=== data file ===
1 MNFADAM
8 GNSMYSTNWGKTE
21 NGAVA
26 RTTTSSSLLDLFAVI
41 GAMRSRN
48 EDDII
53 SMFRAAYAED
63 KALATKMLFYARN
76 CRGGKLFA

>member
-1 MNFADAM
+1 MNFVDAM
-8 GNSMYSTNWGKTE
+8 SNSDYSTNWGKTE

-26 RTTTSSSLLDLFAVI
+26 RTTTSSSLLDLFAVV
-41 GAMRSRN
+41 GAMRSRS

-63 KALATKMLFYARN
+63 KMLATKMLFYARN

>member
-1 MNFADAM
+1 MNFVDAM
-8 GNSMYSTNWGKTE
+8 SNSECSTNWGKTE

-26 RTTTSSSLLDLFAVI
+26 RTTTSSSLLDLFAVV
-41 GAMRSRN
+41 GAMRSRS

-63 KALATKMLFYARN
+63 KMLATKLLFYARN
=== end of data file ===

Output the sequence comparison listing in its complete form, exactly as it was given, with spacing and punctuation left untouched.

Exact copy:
1 MNFADAM
8 GNSMYSTNWGKTE
21 NGAVA
26 RTTTSSSLLDLFAVI
41 GAMRSRN
48 EDDII
53 SMFRAAYAED
63 KALATKMLFYARN
76 CRGGKLFA

>member
-1 MNFADAM
+1 MNFVDAM
-8 GNSMYSTNWGKTE
+8 SNSDYSTNWGKTE

-26 RTTTSSSLLDLFAVI
+26 RTTTSSSLLDLFAVV
-41 GAMRSRN
+41 GAMRSRS

-63 KALATKMLFYARN
+63 KMLATKMLFYARN

>member
-1 MNFADAM
+1 MNFVDAM
-8 GNSMYSTNWGKTE
+8 SNSECSTNWGKTE

-26 RTTTSSSLLDLFAVI
+26 RTTTSSSLLDLFAVV
-41 GAMRSRN
+41 GAMRSRS

-63 KALATKMLFYARN
+63 KMLATKLLFYARN